The company also provides a dry eye scheme for customers considering establishing a dry eye clinic, which provides a step-by-step programme of support, modelling and marketing.
“It goes through the whole journey of thinking about it, to implementing a dry eye clinic in practice,” Gupta said.
When considering what to stock in the practice inventory, Gupta recommended looking at the different dry eye conditions: “If you’re concerned about aqueous deficiency, something like the Thealoz Duo offers the key ingredients sodium hyaluronate to lubricate the ocular surface, and Trehalose which has both bioprotection and osmoprotection properties.”
“For evaporative dry eye, if patients have got signs of reduced tear break-up time and lipid deficiency, then it’s great to arm yourself with lipid-based products to cover that. TheaLipid is a great solution for replenishing that lipid layer,” he added.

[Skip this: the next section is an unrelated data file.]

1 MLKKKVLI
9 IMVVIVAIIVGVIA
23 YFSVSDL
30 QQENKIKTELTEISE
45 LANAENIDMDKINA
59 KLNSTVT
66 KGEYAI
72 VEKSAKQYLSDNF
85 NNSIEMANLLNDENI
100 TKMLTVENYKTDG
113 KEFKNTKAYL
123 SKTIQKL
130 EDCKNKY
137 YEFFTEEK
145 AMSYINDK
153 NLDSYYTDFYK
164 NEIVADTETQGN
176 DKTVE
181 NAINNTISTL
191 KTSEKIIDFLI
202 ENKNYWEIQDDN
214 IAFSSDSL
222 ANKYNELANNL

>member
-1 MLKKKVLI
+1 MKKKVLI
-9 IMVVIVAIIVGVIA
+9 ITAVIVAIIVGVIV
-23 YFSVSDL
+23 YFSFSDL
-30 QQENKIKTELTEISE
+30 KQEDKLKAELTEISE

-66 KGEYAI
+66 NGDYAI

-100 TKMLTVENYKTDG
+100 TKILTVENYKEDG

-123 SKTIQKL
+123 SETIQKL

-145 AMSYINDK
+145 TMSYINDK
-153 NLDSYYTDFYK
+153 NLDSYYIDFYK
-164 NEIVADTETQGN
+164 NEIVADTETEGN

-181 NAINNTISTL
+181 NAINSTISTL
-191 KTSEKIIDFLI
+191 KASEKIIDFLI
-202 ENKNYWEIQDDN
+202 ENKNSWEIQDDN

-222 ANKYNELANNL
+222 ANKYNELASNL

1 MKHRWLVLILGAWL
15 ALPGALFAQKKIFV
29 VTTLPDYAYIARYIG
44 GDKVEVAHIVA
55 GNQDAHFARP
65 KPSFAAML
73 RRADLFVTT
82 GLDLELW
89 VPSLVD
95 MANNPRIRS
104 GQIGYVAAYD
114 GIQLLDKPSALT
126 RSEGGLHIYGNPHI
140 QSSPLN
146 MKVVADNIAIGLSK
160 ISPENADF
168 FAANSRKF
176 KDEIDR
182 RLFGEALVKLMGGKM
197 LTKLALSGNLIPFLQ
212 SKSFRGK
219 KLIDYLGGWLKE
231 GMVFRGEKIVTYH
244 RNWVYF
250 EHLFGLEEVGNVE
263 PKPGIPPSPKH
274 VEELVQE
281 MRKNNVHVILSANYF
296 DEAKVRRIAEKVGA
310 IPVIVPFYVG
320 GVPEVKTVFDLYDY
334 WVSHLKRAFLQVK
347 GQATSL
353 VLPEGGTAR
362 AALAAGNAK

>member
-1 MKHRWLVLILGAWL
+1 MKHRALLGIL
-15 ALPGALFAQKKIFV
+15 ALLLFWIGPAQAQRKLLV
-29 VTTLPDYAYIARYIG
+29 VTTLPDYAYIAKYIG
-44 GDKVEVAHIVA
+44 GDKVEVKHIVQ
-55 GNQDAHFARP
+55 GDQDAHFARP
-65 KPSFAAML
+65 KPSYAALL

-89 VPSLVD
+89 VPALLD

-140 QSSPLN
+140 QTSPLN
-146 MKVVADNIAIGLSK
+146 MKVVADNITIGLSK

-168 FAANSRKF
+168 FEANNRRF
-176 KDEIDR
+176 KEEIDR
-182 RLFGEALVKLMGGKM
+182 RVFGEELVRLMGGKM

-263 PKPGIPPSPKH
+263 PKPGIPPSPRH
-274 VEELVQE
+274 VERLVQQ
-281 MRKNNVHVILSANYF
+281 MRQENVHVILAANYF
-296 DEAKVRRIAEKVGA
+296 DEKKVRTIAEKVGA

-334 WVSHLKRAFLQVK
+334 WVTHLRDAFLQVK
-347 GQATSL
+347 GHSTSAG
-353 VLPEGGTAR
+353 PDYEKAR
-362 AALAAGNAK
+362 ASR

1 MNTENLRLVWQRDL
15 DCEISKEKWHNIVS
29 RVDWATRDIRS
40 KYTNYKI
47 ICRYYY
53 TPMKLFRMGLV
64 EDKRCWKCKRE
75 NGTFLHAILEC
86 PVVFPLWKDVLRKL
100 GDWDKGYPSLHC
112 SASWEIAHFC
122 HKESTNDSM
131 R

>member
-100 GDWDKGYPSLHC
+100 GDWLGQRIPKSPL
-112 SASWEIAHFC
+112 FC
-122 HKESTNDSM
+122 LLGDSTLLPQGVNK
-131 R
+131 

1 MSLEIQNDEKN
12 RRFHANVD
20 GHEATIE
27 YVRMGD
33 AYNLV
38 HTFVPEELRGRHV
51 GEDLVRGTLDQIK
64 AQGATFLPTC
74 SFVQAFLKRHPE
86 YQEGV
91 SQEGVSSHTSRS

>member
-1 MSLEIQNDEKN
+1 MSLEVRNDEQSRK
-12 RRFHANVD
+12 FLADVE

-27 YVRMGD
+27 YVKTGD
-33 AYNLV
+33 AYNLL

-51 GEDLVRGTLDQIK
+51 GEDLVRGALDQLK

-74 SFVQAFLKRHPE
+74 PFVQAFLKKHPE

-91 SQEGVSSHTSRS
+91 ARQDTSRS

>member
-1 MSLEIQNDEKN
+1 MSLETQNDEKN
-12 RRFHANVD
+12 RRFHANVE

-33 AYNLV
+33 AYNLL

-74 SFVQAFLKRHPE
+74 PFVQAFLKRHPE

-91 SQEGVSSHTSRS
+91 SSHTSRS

If treatment of the eye lids or meibomian glands might be beneficial, the Blepha Clean and the Blehpa EyeBag, could be useful tools in the armamentarium, while the Blephasteam device can offer an alternative treatment option for more stubborn meibomian gland dysfunction.
The lowdown on dry eye
OT and the AOP have released new resources around dry eye disease, including education and guidance.
In November, OT launched new interactive CPD with Dr Sònia Travé Huarte, titled Dry eye disease: diagnosis, subclassification and management.
The video showcases a university dry eye clinic in action, demonstrating how to investigate and diagnose dry eye disease, and how to educate and treat patients.
After watching the video, participants must answer six multiple choice questions before taking part in a discussion on OT’s dedicated LinkedIn page.
Find out more through OT’s Education Library.
The AOP has also recently released new guidance on the use of amniotic membranes (AM) to manage dry eye disease in practice.
While AM transplantation has traditionally been administered by ophthalmologists in theatre, a CE-marked product now available in the UK means this can be applied in outpatient settings.
Practitioners are required to undergo training with the manufacturer for authorisation to use the treatment.
More details on AM can be found in the AOP’s guidance, along with indications and contraindications for use, and advice on obtaining consent.